Look, I know this will be a controversial inclusion. After all, Einstein was German born. However, he did live the last fifteen years of his life as a United States citizen. Like many others on this list, mainly the founding fathers, he was not born an American, but died as one. Even someone coming later in this list was not born in modern day America like Madison, Adams, et. al but did become a U.S. citizen. I feel to not include that man or Einstein on a Greatest Americans Ever list simply because they were not born here is unfair. One cannot help where they are born. (Just ask kids in a favela.) But sometimes they can choose where they wish to live and apply for citizenship, and that's what Albert Einstein did.

Now for his accomplishments. Time Magazine named him "Person of the Century," so that's a pretty good start. I almost agree with Time, as he is the second highest ranked 20th century American on this list. (Is the rest of the list coming into focus yet? Have you picked up on the clues dropped since Monday?) (Though, be sure I don't dismiss Hitler, Churchill, and Ghandi as influential non-Americans of the 20th century.)

Einstein is arguably the most important scientist of all time, save Isaac Newton. His breakthrough in numerous theoretical physics areas makes him the greatest physicist ever. His discoveries were immeasurably important in the initiation and development of quantum theory and are still relevant today. It is through his theories that the use of nuclear power and lasers are based. Moreover, his famous theory of relativity is the basis for today's research of the universe.

So as the human race continues to learn about our surroundings in this solar system and beyond, we have one man more than any other to thank - the American Albert Einstein.

(Editor's note: Now we enter the portion of the list where just about everyone can make a case for being #1.)

7. Benjamin Franklin (1706-1790; author, inventor, diplomat) - Hailed by many historians as the "First American," Ben Franklin was an excellent intellectual (though not moral) representative of the American colonies. Franklin was not the jack of all trades - he was the master of all trades. He could speak with authority and experience on science, technology, politics, literature, environmentalism, diplomacy, civics, and philosophy. He was respected in Europe as a European equal (quite a feat for a mere colonist).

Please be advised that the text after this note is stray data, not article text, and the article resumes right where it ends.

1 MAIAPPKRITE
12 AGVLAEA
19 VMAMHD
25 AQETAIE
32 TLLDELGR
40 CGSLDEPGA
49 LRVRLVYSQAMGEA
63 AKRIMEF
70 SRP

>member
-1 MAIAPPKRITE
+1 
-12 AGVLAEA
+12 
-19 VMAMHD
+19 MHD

His inventions include the bifocals, the lightning rod, and the iron furnace stove, each a significant contribution to the world. As an inventor and experimenter alone, he'd receive mention in a top 50 list of Americans.

But his contribution to America goes light-years beyond that. His role in the American Revolution was immeasurable. His Albany Plan of Union in 1754 was an unprecedented proposition of colonial unification. It was used as a reference two decades later when it came time for America's revolution against Great Britain. His support of unification is shown both in this comic panel from the French and Indian War as well as his quote at the signing of the Declaration of Independence (which he helped draft on the "Committee of Five"), "We must all hang together, or assuredly we shall all hang separately."

His contribution to the American Revolution is even felt militarily. As the ambassador to France, he was crucial in parlaying the victory at the Battle of Saratoga into military and financial support from France against Great Britain. Though not nearly as significant as France, the French entrance brought in Spain under alliance stipulations and eventually the Netherlands. Without help from these experience European countries, American victory was much more in question.

At the conclusion of the Revolutionary War, George Washington was this country's greatest hero and most to thank for American Independence. Second, was Benjamin Franklin.

Tomorrow I'll hit up 3-6.

1 comment:

Anonymous said...

Einstein's your third highest 20th-century American by my count. Behind Martin Luther King and FDR.